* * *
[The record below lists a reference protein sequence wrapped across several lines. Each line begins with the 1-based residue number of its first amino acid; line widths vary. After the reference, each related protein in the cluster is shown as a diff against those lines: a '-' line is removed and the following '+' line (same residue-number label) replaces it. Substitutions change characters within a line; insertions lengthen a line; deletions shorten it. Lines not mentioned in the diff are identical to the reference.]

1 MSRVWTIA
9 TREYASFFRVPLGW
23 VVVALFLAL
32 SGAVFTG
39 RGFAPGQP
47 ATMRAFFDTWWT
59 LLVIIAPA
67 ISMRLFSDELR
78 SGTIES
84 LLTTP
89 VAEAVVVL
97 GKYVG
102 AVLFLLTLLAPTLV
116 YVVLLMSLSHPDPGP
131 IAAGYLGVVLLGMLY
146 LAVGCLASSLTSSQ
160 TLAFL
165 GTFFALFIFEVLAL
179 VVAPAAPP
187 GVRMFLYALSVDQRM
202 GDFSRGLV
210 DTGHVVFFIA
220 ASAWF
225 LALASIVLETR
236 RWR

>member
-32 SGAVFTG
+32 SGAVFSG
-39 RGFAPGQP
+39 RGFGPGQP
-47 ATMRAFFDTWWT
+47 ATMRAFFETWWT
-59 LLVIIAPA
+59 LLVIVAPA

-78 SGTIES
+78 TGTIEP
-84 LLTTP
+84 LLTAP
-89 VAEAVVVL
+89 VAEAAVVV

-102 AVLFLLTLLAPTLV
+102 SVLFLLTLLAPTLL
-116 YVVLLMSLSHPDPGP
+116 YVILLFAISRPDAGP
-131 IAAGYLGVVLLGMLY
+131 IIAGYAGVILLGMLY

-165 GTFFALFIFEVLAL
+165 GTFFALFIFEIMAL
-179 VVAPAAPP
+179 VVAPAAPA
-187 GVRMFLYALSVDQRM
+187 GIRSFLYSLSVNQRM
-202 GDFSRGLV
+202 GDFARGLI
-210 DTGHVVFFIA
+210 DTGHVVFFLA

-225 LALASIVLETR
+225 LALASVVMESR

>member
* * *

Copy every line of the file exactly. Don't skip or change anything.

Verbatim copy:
[The record below lists a reference protein sequence wrapped across several lines. Each line begins with the 1-based residue number of its first amino acid; line widths vary. After the reference, each related protein in the cluster is shown as a diff against those lines: a '-' line is removed and the following '+' line (same residue-number label) replaces it. Substitutions change characters within a line; insertions lengthen a line; deletions shorten it. Lines not mentioned in the diff are identical to the reference.]

1 MSRVWTIA
9 TREYASFFRVPLGW
23 VVVALFLAL
32 SGAVFTG
39 RGFAPGQP
47 ATMRAFFDTWWT
59 LLVIIAPA
67 ISMRLFSDELR
78 SGTIES
84 LLTTP
89 VAEAVVVL
97 GKYVG
102 AVLFLLTLLAPTLV
116 YVVLLMSLSHPDPGP
131 IAAGYLGVVLLGMLY
146 LAVGCLASSLTSSQ
160 TLAFL
165 GTFFALFIFEVLAL
179 VVAPAAPP
187 GVRMFLYALSVDQRM
202 GDFSRGLV
210 DTGHVVFFIA
220 ASAWF
225 LALASIVLETR
236 RWR

>member
-32 SGAVFTG
+32 SGAVFSG
-39 RGFAPGQP
+39 RGFGPGQP
-47 ATMRAFFDTWWT
+47 ATMRAFFETWWT
-59 LLVIIAPA
+59 LLVIVAPA

-78 SGTIES
+78 TGTIEP
-84 LLTTP
+84 LLTAP
-89 VAEAVVVL
+89 VAEAAVVV

-102 AVLFLLTLLAPTLV
+102 SVLFLLTLLAPTLL
-116 YVVLLMSLSHPDPGP
+116 YVILLFAISRPDAGP
-131 IAAGYLGVVLLGMLY
+131 IIAGYAGVILLGMLY

-165 GTFFALFIFEVLAL
+165 GTFFALFIFEIMAL
-179 VVAPAAPP
+179 VVAPAAPA
-187 GVRMFLYALSVDQRM
+187 GIRSFLYSLSVNQRM
-202 GDFSRGLV
+202 GDFARGLI
-210 DTGHVVFFIA
+210 DTGHVVFFLA

-225 LALASIVLETR
+225 LALASVVMESR

>member